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proposal: Go 2: "onerr return" #32848

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kstenerud opened this issue Jun 28, 2019 · 20 comments

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@kstenerud
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commented Jun 28, 2019

Proposal: "onerr return"

Edit: Originally this was or return, but I like onerr return better since it's more explicit about what we're doing and why.

Current syntax:

func (this *ReaderThing) readBytesFromFile(filename string, maxBytes int) (bytesRead int, err error) {
    f, err := os.Open(filename)
    if err != nil {
        return 0, err
    }
    ...
}

Proposed syntax:

func (this *ReaderThing) readBytesFromFile(filename string, maxBytes int) (bytesRead int, err error) {
    f, err := os.Open(filename) onerr return 0, err
    ...
}

Basically, if the last thing returned by a function is an error type, onerr checks if it's null, and if not, runs the statement return 0, err.

Specifically:

  • The compiler makes sure that onerr can only follow a function that returns type error as its last return value.
  • The result of os.Open() is stored to f, err as normal.
  • onerr examines the last returned value of the function call (which must be type error), and executes the subclause if it is not nil.
  • The return statement executed with the onerr clause follows standard scoping rules, which means that err is visible to it (as are f and filename and maxBytes).
  • err has already been assigned to by the time the onerr clause executes, and is visible due to scoping rules, so it's perfectly valid to access. There's nothing new or magical here.

Edit:

As an alternative (but only if we can be sure this won't break things or induce too much cognitive load) Allow block statements:

err := DoSomething() onerr {
    fmt.PrintF("We got error %v\n", err)
    do other stuff...
}

@gopherbot gopherbot added this to the Proposal milestone Jun 28, 2019

@gopherbot gopherbot added the Proposal label Jun 28, 2019

@the

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commented Jun 28, 2019

I like how readable the error handling becomes with this proposal, especially by re-using return. I think using “otherwise” instead of “or” might fit even better, albeit be a bit on the long side for a keyword. Is the idea to only allow return or other statements, too (calling another function, panic, ...)? It reminds me of Perl, is that where the idea came from?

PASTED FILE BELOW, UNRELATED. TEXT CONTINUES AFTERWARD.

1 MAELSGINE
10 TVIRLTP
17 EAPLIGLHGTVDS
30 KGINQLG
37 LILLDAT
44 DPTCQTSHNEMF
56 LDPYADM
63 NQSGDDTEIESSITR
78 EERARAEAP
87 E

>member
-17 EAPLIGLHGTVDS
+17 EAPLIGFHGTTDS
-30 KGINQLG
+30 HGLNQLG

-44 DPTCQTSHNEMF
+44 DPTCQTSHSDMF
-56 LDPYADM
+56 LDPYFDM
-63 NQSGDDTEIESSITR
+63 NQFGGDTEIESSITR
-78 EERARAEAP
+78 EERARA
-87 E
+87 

@kstenerud

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commented Jun 28, 2019

Hmm, I'd originally thought of it as orelse but then shortened it to or.

Actually, I suppose technically it could be used as a general error handling keyword:

err := DoSomething() or {
    fmt.PrintF("We got error %n",err)
    do other stuff...
}

But I won't push that far in this proposal if there's resistance to it. It's enough to get rid of the if err != nil ... return boilerplate for now.

@andreygrehov

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commented Jun 28, 2019

I am not a fan of this syntax. The fact that or return block knows the result of os.Open puts me off. It doesn't feel like a natural flow.

@kstenerud

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commented Jun 28, 2019

err exists in the outside block. The or clause gets executed if it was not nil, and follows normal scoping rules, which makes err visible to it (and f and filename and maxBytes for that matter).

@kstenerud

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commented Jun 28, 2019

We could also call it onerr:

func (this *ReaderThing) readBytesFromFile(filename string, maxBytes int) (bytesRead int, err error) {
    f, err := os.Open(filename) onerr return 0, err
    ...
}
@andrewrothman

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commented Jun 28, 2019

I like the idea a lot, but I don't think or is the best keyword. What about reusing else?

@andreygrehov

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commented Jun 28, 2019

I understand the flow, it just doesn't look natural. Will the or clause allow you to do anything other than return? It may open a can of worms like:

func (this *ReaderThing) readBytesFromFile(filename string, maxBytes int) (bytesRead int, err error) {
    f, err := os.Open(filename) or doSomethingElse() && return 0, err
    ...
}

Which imho adds cognitive load.

@kstenerud

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commented Jun 28, 2019

No, this isn't supposed to allow chaining. It just means:

func (this *ReaderThing) readBytesFromFile(filename string, maxBytes int) (bytesRead int, err error) {
    f, err := os.Open(filename) [but if err != nil] [do this]
    ...
}

In the strictest version of this proposal, it only accepts return after the or. In the more relaxed version (if we should decide it's worthwhile), it allows a statement, but not an assignment, meaning that you couldn't chain doSomethingElse() and return 0, err because doSomethingElse() has nothing to the left of it to assign to. (the f, err at the beginning are from os.Open() and not usable for assignment by doSomethingElse()).

@kstenerud kstenerud changed the title Proposal: "or return" Proposal: "onerr return" Jun 28, 2019